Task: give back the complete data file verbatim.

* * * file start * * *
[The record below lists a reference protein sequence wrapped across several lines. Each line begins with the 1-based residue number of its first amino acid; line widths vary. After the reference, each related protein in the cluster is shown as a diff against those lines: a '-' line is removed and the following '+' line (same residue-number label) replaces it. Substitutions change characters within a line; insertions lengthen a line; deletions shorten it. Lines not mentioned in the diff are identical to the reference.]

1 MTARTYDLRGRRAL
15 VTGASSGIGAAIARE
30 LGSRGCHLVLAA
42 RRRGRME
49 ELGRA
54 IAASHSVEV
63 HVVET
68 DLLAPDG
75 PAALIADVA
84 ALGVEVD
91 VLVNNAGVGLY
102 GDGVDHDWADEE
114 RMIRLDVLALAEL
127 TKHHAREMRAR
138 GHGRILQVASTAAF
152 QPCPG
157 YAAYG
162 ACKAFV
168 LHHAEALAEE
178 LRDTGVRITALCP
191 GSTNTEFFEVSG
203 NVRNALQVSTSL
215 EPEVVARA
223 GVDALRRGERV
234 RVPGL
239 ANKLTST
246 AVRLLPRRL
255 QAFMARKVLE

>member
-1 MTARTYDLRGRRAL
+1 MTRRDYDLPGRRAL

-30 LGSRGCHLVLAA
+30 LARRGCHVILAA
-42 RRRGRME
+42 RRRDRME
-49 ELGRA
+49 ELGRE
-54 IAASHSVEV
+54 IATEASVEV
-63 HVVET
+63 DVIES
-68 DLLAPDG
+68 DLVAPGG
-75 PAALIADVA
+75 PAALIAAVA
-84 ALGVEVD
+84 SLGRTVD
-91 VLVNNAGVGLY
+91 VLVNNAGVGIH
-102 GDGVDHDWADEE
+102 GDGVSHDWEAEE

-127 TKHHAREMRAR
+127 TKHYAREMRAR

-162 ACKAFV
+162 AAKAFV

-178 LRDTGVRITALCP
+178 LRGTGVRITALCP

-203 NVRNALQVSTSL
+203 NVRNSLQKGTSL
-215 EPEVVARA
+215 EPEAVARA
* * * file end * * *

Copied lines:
[The record below lists a reference protein sequence wrapped across several lines. Each line begins with the 1-based residue number of its first amino acid; line widths vary. After the reference, each related protein in the cluster is shown as a diff against those lines: a '-' line is removed and the following '+' line (same residue-number label) replaces it. Substitutions change characters within a line; insertions lengthen a line; deletions shorten it. Lines not mentioned in the diff are identical to the reference.]

1 MTARTYDLRGRRAL
15 VTGASSGIGAAIARE
30 LGSRGCHLVLAA
42 RRRGRME
49 ELGRA
54 IAASHSVEV
63 HVVET
68 DLLAPDG
75 PAALIADVA
84 ALGVEVD
91 VLVNNAGVGLY
102 GDGVDHDWADEE
114 RMIRLDVLALAEL
127 TKHHAREMRAR
138 GHGRILQVASTAAF
152 QPCPG
157 YAAYG
162 ACKAFV
168 LHHAEALAEE
178 LRDTGVRITALCP
191 GSTNTEFFEVSG
203 NVRNALQVSTSL
215 EPEVVARA
223 GVDALRRGERV
234 RVPGL
239 ANKLTST
246 AVRLLPRRL
255 QAFMARKVLE

>member
-1 MTARTYDLRGRRAL
+1 MTRRDYDLPGRRAL

-30 LGSRGCHLVLAA
+30 LARRGCHVILAA
-42 RRRGRME
+42 RRRDRME
-49 ELGRA
+49 ELGRE
-54 IAASHSVEV
+54 IATEASVEV
-63 HVVET
+63 DVIES
-68 DLLAPDG
+68 DLVAPGG
-75 PAALIADVA
+75 PAALIAAVA
-84 ALGVEVD
+84 SLGRTVD
-91 VLVNNAGVGLY
+91 VLVNNAGVGIH
-102 GDGVDHDWADEE
+102 GDGVSHDWEAEE

-127 TKHHAREMRAR
+127 TKHYAREMRAR

-162 ACKAFV
+162 AAKAFV

-178 LRDTGVRITALCP
+178 LRGTGVRITALCP

-203 NVRNALQVSTSL
+203 NVRNSLQKGTSL
-215 EPEVVARA
+215 EPEAVARA